The introduction of the PPIB has already led to considerable change in the NHS, and it is apparent that its influence on procurement practices is picking up pace. Two of the most interesting implications for industry are considered below.
NHS Improvement are working with NHS Supply Chain to control the number of suppliers on the PPIB database for any one product. To date, only 2 or 3 products have been centrally contracted, but as the scope of the PPIB grows, this will surely increase. For small to medium-sized enterprises (SMEs), where profit margins are low, prices established with each Trust are based on careful risk–benefit calculations. National procurement, therefore, poses a significant risk of commoditisation of the market, and the potential for suppliers to pull out of the UK supply chain.
Procurement league tables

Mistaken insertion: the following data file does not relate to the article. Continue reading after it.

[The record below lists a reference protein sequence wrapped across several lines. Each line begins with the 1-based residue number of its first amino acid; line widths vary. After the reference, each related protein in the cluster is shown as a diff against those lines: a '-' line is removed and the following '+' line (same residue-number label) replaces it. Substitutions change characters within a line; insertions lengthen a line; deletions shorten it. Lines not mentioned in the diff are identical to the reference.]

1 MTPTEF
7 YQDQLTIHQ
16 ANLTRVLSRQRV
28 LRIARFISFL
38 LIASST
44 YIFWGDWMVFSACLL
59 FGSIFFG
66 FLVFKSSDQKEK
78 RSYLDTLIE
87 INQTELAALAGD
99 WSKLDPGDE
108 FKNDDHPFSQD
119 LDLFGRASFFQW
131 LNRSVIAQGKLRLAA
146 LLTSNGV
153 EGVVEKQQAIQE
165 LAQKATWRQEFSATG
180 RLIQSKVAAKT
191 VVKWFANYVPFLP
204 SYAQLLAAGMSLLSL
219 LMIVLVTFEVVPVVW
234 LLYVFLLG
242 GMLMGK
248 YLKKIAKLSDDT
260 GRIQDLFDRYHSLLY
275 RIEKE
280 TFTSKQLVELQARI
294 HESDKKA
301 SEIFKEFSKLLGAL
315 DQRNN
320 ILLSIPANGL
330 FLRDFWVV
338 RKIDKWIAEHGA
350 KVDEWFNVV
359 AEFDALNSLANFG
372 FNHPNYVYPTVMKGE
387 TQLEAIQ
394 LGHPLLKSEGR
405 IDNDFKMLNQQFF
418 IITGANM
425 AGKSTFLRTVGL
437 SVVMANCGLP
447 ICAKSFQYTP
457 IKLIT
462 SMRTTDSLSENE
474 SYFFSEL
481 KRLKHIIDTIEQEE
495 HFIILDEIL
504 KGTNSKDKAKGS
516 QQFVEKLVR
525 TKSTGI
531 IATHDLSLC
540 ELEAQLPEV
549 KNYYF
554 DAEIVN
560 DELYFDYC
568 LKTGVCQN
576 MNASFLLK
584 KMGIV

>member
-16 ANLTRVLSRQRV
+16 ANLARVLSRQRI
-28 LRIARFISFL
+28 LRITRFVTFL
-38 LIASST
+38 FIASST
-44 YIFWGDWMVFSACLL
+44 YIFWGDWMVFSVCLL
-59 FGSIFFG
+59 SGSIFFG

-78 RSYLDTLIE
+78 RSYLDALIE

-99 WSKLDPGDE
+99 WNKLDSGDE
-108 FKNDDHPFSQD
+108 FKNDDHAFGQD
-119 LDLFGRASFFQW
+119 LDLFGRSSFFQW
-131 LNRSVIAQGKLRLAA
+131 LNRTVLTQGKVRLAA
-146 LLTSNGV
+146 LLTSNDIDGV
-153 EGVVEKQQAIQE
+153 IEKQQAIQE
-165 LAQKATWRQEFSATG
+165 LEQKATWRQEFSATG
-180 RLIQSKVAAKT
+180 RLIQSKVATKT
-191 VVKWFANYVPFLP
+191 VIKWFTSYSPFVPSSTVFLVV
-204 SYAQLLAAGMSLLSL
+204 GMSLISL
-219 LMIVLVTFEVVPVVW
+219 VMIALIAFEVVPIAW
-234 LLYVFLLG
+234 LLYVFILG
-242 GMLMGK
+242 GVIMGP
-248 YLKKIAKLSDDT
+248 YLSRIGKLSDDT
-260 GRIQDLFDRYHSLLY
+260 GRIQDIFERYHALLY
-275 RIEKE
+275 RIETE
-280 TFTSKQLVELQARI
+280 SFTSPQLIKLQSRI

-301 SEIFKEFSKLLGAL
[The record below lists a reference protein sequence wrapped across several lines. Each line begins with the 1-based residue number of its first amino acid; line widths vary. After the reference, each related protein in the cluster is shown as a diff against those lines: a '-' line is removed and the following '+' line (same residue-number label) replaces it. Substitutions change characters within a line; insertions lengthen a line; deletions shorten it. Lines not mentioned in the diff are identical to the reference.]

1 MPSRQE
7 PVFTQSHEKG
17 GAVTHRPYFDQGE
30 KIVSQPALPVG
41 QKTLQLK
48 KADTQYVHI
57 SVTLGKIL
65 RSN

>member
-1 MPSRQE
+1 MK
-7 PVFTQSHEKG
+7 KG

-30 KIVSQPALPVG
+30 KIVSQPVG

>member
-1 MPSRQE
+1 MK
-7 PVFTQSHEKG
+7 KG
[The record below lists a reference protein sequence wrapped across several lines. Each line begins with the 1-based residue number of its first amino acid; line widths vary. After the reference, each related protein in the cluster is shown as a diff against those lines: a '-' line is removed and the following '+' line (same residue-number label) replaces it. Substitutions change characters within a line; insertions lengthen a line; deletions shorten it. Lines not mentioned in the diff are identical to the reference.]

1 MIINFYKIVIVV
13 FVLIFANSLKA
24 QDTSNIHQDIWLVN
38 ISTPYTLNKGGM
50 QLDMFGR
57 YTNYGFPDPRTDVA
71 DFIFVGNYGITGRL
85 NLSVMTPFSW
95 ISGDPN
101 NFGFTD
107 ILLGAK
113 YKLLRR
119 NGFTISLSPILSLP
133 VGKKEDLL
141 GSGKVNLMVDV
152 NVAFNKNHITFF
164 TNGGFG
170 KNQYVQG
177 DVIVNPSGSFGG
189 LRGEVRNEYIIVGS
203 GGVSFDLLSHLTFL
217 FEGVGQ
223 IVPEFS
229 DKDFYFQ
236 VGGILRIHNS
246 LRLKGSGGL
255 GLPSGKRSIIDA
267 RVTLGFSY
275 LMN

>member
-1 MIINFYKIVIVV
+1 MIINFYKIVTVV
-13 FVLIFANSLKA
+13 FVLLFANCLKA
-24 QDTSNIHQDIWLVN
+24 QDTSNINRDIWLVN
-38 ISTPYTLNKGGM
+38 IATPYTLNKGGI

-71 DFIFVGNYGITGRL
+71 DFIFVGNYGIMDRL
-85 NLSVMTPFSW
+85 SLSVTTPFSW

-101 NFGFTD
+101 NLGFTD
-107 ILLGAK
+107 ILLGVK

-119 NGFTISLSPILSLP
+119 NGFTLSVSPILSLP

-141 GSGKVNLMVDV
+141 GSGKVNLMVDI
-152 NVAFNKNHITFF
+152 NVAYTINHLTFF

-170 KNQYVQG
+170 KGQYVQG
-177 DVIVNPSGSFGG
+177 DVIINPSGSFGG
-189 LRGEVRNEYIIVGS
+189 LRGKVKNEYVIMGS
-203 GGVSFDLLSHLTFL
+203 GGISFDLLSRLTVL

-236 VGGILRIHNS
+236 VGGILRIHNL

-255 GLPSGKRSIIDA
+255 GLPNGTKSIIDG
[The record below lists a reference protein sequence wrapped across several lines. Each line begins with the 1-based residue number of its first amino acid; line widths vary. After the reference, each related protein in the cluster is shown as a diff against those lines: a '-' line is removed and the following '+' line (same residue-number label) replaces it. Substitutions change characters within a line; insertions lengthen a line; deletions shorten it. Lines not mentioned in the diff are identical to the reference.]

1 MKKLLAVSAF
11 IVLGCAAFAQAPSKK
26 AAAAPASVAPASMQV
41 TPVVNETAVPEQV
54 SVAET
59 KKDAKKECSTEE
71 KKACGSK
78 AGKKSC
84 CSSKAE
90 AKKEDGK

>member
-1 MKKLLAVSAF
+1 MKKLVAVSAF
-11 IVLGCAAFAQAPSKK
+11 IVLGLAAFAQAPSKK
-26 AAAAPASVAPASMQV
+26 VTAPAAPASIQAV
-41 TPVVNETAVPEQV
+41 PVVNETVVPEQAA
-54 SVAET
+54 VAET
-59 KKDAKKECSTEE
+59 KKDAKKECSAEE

NHS Improvement published the first procurement league table in November 20173, setting out how NHS Trust procurement teams will be assessed and ranked based on ‘process efficiency’ and ‘price performance’. The former is assessed on the extent to which the PPIB is used (including how often the tool is accessed by procurement staff), the latter is assessed on:
- The % saving if all goods had been purchased at the minimum price paid by any provider
- The % saving if all goods had been purchased at the median price paid by any provider
- The % saving if the provider’s top 100 products, based on expenditure, had been purchased at the average of the median and minimum price3
Procurement may try to achieve these goals through unit-based pricing; for diagnostics and devices, this minimises perception of value through unit efficiency; If Diagnostic X is 50% more effective than Diagnostic Y (fewer false-negatives and false-positives, increasing early diagnosis and avoiding resource-heavy late-stage treatment) but costs more to produce, should the cost of Diagnostic X not be higher than Y?